The Child Thief... by: Brom

     Chesley-winning illustrator Brom (The Plucker) weaves together gloomy prose and horrifying adventures in this macabre fairy tale inspired by J.M. Barrie's Peter Pan. Born of faerie blood, Peter hunts abandoned children, runaways and the hopeless, recruiting for his Devils in Avalon and promising them a place where you never have to grow up. He conveniently fails to mention that Avalon's monsters are very real, and the Devils must practice their war games or risk being tortured to death, eaten or worse. While early chapters are promising, this gothic fantasy stumbles on its own darkness. The devilishly amusing flashbacks to Peter's origins don't make up for the heavy-handed bloodshed, rampant violence and two-dimensional characters. It's all fiendish monsters and desperate battles in this twisted, dark Neverland; the Disney Peter's mirth and good humor are nowhere to be found.

    Dare I say it?  Another shocker.  I saw this book at the book store and when I found no others to purchase I went back and picked it up.  It had fine illustrations by Brom in the book so I though I'd try it.  It IS dark.  It IS horrifying and it is Good!

      The Meaning of Night : A Confession by  Michael Cox

    Starred Review. Resonant with echoes of Wilkie Collins and Charles Dickens, Cox's richly imagined thriller features an unreliable narrator, Edward Glyver, who opens his chilling "confession" with a cold-blooded account of an anonymous murder that he commits one night on the streets of 1854 London. That killing is mere training for his planned assassination of Phoebus Daunt, an acquaintance Glyver blames for virtually every downturn in his life. Glyver feels Daunt's insidious influence in everything from his humiliating expulsion from school to his dismal career as a law firm factotum. The narrative ultimately centers on the monomaniacal Glyver's discovery of a usurped inheritance that should have been his birthright, the byzantine particulars of which are drawing him into a final, fatal confrontation with Daunt. Cox's tale abounds with startling surprises that are made credible by its scrupulously researched background and details of everyday Victorian life. Its exemplary blend of intrigue, history and romance mark a stand-out literary debut. Cox is also the author of M.R. James, a biography of the classic ghost-story writer.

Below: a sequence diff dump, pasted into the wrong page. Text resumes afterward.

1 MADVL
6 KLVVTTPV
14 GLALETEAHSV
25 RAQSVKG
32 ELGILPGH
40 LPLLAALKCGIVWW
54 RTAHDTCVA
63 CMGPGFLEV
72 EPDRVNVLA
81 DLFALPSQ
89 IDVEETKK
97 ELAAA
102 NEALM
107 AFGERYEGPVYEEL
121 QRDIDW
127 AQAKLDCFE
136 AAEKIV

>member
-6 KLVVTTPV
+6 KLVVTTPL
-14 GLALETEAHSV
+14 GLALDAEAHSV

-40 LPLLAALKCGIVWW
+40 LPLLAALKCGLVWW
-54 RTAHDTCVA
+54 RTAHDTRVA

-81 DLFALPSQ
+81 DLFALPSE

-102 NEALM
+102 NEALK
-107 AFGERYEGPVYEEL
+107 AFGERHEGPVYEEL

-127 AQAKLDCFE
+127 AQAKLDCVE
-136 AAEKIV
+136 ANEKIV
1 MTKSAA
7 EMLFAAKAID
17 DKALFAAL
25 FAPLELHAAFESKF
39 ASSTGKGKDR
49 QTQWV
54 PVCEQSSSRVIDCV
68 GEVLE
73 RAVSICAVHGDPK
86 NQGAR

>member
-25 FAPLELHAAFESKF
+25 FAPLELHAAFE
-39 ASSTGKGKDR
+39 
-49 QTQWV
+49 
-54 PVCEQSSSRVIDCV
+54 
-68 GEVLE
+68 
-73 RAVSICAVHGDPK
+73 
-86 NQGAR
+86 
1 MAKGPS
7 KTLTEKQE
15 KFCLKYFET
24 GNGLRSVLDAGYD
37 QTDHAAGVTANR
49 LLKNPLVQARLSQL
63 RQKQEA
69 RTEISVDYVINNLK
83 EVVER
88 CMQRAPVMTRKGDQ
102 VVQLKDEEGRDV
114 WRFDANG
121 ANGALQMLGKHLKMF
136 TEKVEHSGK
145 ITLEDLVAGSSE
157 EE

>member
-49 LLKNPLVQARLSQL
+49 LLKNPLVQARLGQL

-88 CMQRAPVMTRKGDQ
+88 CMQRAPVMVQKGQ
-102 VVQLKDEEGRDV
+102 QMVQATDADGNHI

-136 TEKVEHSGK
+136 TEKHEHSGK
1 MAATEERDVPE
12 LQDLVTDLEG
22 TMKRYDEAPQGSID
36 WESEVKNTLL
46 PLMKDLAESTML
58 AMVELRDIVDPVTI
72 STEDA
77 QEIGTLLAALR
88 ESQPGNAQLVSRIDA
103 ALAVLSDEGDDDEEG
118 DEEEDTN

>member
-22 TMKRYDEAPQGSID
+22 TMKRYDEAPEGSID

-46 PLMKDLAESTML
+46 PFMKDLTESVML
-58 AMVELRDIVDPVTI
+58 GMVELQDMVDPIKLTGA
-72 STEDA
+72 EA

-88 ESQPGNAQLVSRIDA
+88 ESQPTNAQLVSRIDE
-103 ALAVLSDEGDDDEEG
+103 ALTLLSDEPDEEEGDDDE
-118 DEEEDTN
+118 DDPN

Well now.. I sent for this book because I felt it fit for Carl's RIP challenge.  It's not the first time that I read something for RIP that I absolutely loved!  (re: The Thirteenth Tale/ Drood) And I hope it won't be the last!  This and it's sequel were really.. reallly... really good.

     

      The Glass of Time.. by: Michael Cox

    Starred Review. Set in 1876, Cox's gripping second gothic thriller (after The Meaning of Night) follows the fortunes of 19-year-old orphan Esperanza Gorst, whose guardian charges her to go undercover as a lady's maid. Without knowing precisely why she's doing so, Gorst insinuates herself into the inner circle of Baroness Tansor, the fiancée of the preceding volume's villain, Phoebus Daunt. The fake maid soon learns that her mistress has many secrets, and may, in fact, have been complicit in the death of a former servant. Cox excels at conveying his heroine's conflict over deceiving her employer, especially after learning the role the lady played in her own difficult personal history. While readers unfamiliar with the first book will find themselves deeply engaged by the elegant descriptive prose, those with the benefit of the full context and nuances of The Meaning of Night will better appreciate this sequel.

    This book picks up about 20 yrs after The Meaning of Night and has some of the same characters.  I totally enjoyed both of these books and was deeply sad to learn that Michael Cox passed away last year and so there will be no more such books from him.

     

      Tamsin.. by: Peter S Beagle